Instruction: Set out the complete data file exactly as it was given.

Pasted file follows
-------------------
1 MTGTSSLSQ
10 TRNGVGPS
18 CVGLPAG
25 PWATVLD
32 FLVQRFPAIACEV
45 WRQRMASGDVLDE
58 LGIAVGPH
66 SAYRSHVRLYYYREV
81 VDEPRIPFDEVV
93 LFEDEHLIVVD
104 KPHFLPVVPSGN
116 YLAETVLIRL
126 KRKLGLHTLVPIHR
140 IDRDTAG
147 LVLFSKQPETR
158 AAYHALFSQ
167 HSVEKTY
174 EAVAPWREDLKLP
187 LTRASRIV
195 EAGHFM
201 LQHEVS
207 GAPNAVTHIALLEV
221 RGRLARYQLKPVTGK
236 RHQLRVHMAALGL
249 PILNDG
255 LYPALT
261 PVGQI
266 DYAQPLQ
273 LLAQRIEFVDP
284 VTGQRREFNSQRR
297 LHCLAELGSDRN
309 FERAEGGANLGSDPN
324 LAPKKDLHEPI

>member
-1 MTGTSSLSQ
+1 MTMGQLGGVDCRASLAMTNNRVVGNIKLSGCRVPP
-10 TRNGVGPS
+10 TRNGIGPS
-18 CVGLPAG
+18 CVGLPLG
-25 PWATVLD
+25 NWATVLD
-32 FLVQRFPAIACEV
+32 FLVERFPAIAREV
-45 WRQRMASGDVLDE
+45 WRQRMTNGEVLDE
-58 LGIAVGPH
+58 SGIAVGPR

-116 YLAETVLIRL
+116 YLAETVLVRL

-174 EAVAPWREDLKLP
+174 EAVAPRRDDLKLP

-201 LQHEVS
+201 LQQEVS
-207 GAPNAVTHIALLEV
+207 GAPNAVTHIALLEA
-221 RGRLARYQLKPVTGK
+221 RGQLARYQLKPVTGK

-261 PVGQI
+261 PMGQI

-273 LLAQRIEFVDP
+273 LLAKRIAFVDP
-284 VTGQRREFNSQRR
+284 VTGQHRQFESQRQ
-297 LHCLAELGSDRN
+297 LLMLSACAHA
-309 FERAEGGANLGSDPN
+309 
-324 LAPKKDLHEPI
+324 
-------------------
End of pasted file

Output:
1 MTGTSSLSQ
10 TRNGVGPS
18 CVGLPAG
25 PWATVLD
32 FLVQRFPAIACEV
45 WRQRMASGDVLDE
58 LGIAVGPH
66 SAYRSHVRLYYYREV
81 VDEPRIPFDEVV
93 LFEDEHLIVVD
104 KPHFLPVVPSGN
116 YLAETVLIRL
126 KRKLGLHTLVPIHR
140 IDRDTAG
147 LVLFSKQPETR
158 AAYHALFSQ
167 HSVEKTY
174 EAVAPWREDLKLP
187 LTRASRIV
195 EAGHFM
201 LQHEVS
207 GAPNAVTHIALLEV
221 RGRLARYQLKPVTGK
236 RHQLRVHMAALGL
249 PILNDG
255 LYPALT
261 PVGQI
266 DYAQPLQ
273 LLAQRIEFVDP
284 VTGQRREFNSQRR
297 LHCLAELGSDRN
309 FERAEGGANLGSDPN
324 LAPKKDLHEPI

>member
-1 MTGTSSLSQ
+1 MTMGQLGGVDCRASLAMTNNRVVGNIKLSGCRVPP
-10 TRNGVGPS
+10 TRNGIGPS
-18 CVGLPAG
+18 CVGLPLG
-25 PWATVLD
+25 NWATVLD
-32 FLVQRFPAIACEV
+32 FLVERFPAIAREV
-45 WRQRMASGDVLDE
+45 WRQRMTNGEVLDE
-58 LGIAVGPH
+58 SGIAVGPR

-116 YLAETVLIRL
+116 YLAETVLVRL

-174 EAVAPWREDLKLP
+174 EAVAPRRDDLKLP

-201 LQHEVS
+201 LQQEVS
-207 GAPNAVTHIALLEV
+207 GAPNAVTHIALLEA
-221 RGRLARYQLKPVTGK
+221 RGQLARYQLKPVTGK

-261 PVGQI
+261 PMGQI

-273 LLAQRIEFVDP
+273 LLAKRIAFVDP
-284 VTGQRREFNSQRR
+284 VTGQHRQFESQRQ
-297 LHCLAELGSDRN
+297 LLMLSACAHA
-309 FERAEGGANLGSDPN
+309 
-324 LAPKKDLHEPI
+324 